Quantitative Optical Gas Imaging using Broadband Mid-wavelength Infrared Single-Channel and Multispectral Cameras
MetadataShow full item record
Quantifying and limiting methane emissions from upstream oil and gas is an efficient strategy to reduce anthropogenic climate change and has received considerable attention from regulators in recent years. Quantification technologies are needed to address this problem and quantitative optical gas imaging (QOGI) using broadband mid-wavelength infrared (MWIR) cameras is a promising solution that can provide instantaneous flow rate estimates over large areas and at a distance. Independent research on the accuracy of these QOGI systems in controlled and real-world conditions is needed. Further, single-channel camera systems contain a single bandpass filter which makes their estimates sensitive to uncertain gas temperature. Multispectral broadband MWIR cameras integrate multiple bandpass filters to provide unique spectral information which can be used to infer additional parameters such as the gas temperature. Multispectral OGI cameras have been used to quantify methane path concentrations in literature, but further research is needed to fully demonstrate their QOGI capabilities and assess their accuracy. This thesis seeks to fill these knowledge gaps in broadband MWIR QOGI. A spectroscopic model is developed to obtain column density estimates based on the pixel intensities measured by the camera. The column densities are combined with the apparent velocity of the pixels from an optical flow velocimetry model to yield instantaneous flow rate estimates. The QOGI algorithms are experimentally-validated using a FLIR GF320 single-channel camera, Telops FAST M150 multispectral camera, and controlled release apparatus that releases methane at controlled flow rates and ambient temperature. The algorithms are benchmarked against the FLIR QL320 quantification system which is a commercial tablet-based software that works with the GF320. The cameras and algorithms are tested in the field to evaluate the challenges presented by real-world conditions. A CFD-large eddy simulation of a CH4 and CO2 plume was used with a camera and noise model to generate synthetic images which could be used to validate multispectral QOGI. The accuracy of the column densities obtained using the GF320 are believed to be comparable to those from previous studies and the QL320, but the 15 Hz frame rate was problematic for optical flow velocimetry. The single-channel measurements were extremely sensitive to uncertain gas temperature as expected. The multispectral measurements were contaminated with uncooled filter emission which made radiometrically-accurate measurements of low temperature scenes impossible; optical flow velocimetry was reasonably successful. Using synthetic images generated from simulated data showed that multispectral QOGI is able to infer the gas temperature and multiple species concentrations simultaneously and that the column densities are very accurate. The optical flow velocimetry is typically the main source of error.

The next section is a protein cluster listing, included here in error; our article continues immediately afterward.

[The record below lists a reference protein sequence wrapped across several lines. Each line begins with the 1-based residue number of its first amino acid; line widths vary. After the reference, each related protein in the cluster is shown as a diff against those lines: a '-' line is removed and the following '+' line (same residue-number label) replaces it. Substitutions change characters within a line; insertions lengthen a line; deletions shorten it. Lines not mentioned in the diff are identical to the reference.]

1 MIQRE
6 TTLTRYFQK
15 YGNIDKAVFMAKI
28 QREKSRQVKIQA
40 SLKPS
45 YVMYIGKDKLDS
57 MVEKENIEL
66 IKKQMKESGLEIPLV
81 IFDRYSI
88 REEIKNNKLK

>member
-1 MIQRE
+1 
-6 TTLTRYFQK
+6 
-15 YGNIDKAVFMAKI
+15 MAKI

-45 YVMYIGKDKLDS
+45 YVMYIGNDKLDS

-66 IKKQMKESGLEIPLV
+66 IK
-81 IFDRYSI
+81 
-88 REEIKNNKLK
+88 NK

Cite this version of the work
Michael Nagorski (2022). Quantitative Optical Gas Imaging using Broadband Mid-wavelength Infrared Single-Channel and Multispectral Cameras. UWSpace. http://hdl.handle.net/10012/18931